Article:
Lenovo's Yoga tablet can tilt and stand, but can it sell?

Anna Scantlin
Contributing Editor from Kansas City, MO
Published: October 30, 2013

Halloween is just one day away, which means the day after unofficially begins the holiday shopping season. Many already popular products start to go on sale as the gift-giving season commences, while other companies have waited to announce and sell their products. We haven't heard a whole lot about Lenovo here in North America, with the exception of the rumor that they may be interested in purchasing Canadian company BlackBerry, but today that changes with the announcement and release of Yoga. Yoga is Lenovo's new tablet, which is aimed at consumers here in North America. 

Lenovo's mobile products have mostly been focused in their markets in Asia, mostly China. For the most part, we know them here as computer manufacturers. But as PC sales begin to decline, it seems like it might be a good time to start introducing some mobile products outside of their home market. But whether they are able to sell outside of their market or not is something that only time will be able to tell us. 

The new Lenovo Yoga tablet isn't just your average everyday tablet. It has been given the moniker "Yoga" for a reason - it has the ability to be positioned in three different ways. From the front of the device, it looks like any other tablet would: big, flat screen. But once you turn the device around, you'll notice some of the design differences between the Yoga and most other tablets out there on the market. 

The first think you'll notice is that the back isn't completely flat. On the left side of the device, you'll see a long cylindrical device, which serves two purposes. The first is to act as a battery, which Lenovo claims is what gives it 18 hours of battery life with "light browsing and reading". The second is to assist the tablet in its three different modes: tilt, stand and hold. Tilt mode makes use of a kickstand in the back and raises the tablet up slightly off of a flat surface. As a result, the tablet is tilted downward towards the user for an easier typing experience. Stand mode solves the issue of having to hold a tablet for long periods of time for multimedia like videos or movies by using the same kickstand to prop the tablet up right. Finally, hold mode allows the user to grip the cylinder for easy tablet browsing, just like a normal tablet. 

When it comes to specs, the Yoga doesn't really have anything stunning to offer. The tablet comes in either 8 or 10 inch sizes, and it runs on Android 4.2.2. The tablet has a screen resolution of 1280x800, which isn't anything to write home about considering the screen resolutions we have today. Both sizes will come with 16GB of on-board storage, with a microSD card slot that accepts up to a 64GB SD card. It runs on an MTK Quad Core 1.2GHz processor and 1GB of RAM. The Yoga has a 5-megapixel rear-facing camera, and a 1.6-megapixel front-facer. Both tablets are nearly identical except for the size of the tablet and the battery. Despite the fact that it doesn't have the best specs, they're still pretty decent, and the price is solid in my opinion: $249 for the 8-inch tablet, and $299 for the 10-inch. It's not very often you can find a decent 10-inch tablet for $299 these days.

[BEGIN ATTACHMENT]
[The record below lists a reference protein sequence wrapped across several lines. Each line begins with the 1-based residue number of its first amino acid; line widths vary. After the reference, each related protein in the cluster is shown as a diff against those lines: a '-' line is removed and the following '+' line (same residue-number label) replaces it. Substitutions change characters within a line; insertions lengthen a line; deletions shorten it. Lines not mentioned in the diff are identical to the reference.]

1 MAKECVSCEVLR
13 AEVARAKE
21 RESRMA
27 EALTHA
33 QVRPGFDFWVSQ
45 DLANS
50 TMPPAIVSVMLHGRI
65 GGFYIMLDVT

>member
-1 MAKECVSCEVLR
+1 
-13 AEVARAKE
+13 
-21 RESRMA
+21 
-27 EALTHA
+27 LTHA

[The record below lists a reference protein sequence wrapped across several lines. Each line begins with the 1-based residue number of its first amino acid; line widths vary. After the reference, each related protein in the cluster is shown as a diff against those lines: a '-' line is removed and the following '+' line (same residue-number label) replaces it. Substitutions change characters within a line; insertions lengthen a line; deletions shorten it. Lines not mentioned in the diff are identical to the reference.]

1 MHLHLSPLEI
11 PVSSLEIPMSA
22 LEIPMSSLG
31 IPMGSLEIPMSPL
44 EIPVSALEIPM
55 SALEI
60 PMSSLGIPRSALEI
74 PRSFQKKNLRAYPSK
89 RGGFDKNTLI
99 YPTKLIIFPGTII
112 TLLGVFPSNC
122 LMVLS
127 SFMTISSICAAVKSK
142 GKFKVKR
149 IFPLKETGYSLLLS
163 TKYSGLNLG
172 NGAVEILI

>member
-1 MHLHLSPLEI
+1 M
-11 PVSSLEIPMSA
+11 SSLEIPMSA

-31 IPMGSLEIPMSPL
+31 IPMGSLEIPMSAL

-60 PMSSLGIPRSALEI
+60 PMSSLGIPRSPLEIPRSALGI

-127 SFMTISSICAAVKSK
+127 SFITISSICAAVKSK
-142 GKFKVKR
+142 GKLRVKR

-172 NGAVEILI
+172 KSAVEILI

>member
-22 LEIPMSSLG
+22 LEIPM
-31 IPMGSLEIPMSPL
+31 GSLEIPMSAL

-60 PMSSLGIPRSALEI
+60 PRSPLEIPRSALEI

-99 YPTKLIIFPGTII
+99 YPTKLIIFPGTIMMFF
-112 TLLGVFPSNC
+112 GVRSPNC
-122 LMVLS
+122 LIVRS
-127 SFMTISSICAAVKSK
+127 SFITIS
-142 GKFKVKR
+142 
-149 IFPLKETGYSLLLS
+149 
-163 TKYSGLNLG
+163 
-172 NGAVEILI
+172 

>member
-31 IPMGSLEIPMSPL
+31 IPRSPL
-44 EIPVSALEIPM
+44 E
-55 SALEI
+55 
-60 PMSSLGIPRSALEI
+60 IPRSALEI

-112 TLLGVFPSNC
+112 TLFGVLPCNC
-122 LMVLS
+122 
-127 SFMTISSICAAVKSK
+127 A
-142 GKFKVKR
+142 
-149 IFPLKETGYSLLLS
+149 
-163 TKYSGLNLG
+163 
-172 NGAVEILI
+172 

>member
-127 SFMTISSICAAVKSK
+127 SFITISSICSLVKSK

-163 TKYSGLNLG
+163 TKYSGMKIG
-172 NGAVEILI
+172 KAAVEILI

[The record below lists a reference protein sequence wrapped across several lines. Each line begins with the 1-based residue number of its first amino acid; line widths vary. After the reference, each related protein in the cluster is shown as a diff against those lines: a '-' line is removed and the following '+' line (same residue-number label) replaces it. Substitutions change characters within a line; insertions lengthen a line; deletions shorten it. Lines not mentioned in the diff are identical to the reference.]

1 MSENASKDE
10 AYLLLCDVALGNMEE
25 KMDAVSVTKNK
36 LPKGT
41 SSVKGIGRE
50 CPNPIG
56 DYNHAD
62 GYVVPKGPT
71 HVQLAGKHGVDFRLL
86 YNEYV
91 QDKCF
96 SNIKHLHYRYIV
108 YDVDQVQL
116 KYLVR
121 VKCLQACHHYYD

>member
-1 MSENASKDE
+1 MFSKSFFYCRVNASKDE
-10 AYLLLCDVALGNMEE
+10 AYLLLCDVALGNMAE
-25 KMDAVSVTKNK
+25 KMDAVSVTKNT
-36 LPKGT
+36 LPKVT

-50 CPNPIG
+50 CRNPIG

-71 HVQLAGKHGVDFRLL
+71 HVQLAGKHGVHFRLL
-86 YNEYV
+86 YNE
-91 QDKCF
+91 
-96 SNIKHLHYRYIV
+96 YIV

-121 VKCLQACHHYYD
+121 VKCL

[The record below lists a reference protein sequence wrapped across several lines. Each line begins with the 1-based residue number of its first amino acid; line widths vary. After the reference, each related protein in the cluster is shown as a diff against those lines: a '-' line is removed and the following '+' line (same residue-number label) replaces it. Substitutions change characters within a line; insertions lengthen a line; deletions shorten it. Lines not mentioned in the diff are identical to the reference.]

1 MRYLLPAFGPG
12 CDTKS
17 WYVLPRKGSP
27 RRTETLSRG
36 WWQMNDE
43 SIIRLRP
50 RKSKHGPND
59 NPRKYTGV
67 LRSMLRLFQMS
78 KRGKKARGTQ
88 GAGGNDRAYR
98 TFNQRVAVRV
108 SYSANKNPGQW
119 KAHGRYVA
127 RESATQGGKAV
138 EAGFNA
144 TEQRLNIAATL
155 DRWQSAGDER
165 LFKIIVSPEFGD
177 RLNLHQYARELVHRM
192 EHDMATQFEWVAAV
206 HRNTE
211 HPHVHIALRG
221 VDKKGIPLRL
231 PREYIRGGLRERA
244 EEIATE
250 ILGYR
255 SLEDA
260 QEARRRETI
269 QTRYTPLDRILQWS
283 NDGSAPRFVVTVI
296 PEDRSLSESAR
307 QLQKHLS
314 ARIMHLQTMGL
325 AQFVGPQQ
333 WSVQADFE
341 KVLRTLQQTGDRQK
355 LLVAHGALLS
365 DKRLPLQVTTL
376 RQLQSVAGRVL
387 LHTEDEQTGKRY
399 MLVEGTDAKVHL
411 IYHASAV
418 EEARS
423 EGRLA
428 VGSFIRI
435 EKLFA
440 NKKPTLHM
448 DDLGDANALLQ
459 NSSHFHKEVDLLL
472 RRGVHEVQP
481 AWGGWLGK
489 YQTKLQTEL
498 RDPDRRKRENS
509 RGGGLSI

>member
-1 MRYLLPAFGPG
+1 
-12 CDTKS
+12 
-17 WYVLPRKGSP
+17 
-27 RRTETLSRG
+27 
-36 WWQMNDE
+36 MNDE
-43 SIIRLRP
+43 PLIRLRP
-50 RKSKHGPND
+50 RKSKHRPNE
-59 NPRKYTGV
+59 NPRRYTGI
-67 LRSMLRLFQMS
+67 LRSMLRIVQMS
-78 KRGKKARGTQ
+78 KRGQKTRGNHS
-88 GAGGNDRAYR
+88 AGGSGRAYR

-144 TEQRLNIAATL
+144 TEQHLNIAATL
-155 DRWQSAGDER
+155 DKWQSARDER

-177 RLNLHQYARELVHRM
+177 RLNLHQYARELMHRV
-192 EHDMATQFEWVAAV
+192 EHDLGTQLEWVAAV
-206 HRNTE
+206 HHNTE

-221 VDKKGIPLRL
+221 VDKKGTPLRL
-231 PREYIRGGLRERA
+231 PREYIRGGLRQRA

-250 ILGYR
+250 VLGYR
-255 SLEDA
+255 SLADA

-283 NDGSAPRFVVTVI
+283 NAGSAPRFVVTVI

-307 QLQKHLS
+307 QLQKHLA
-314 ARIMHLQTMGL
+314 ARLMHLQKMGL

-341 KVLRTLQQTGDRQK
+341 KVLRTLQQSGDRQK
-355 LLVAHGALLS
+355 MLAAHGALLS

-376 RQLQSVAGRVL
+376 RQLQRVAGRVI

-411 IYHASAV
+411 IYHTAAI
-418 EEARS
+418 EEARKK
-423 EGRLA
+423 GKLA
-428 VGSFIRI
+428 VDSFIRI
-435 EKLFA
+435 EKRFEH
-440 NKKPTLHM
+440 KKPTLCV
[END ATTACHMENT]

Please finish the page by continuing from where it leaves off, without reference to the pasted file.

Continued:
But Lenovo isn't trying to sell you their tablet through specs and gimmicks - they're trying to solve a different issue altogether. Tablets are used for all sorts of things, and as such they aren't always best used when held with two hands. For example, when I'm typing, I don't really want to have to stretch my thumbs across the entire screen in order to use the keyboard. I prefer to type like I would with a PC keyboard - flat and with plenty of space. And when I'm watching a movie? I don't usually like holding the tablet the whole time. It would be nice to be able to stand it up if I wanted to. And of course, there are going to be times where holding it like a normal tablet will be most comfortable as well.

I think, if nothing else, the Yoga tablet is an interesting device that addresses a few issues that tablets so far have looked to accessories to fix. I will be interested to see how changing the hardware rather than the software will attract customers, and if Lenovo will be able to make a breakthrough in our very saturated market.

Readers, what are your thoughts regarding the Yoga tablet? Does the design appeal enough to you to buy it, or are you more intrigued by software features?

Images via Uber Gizmo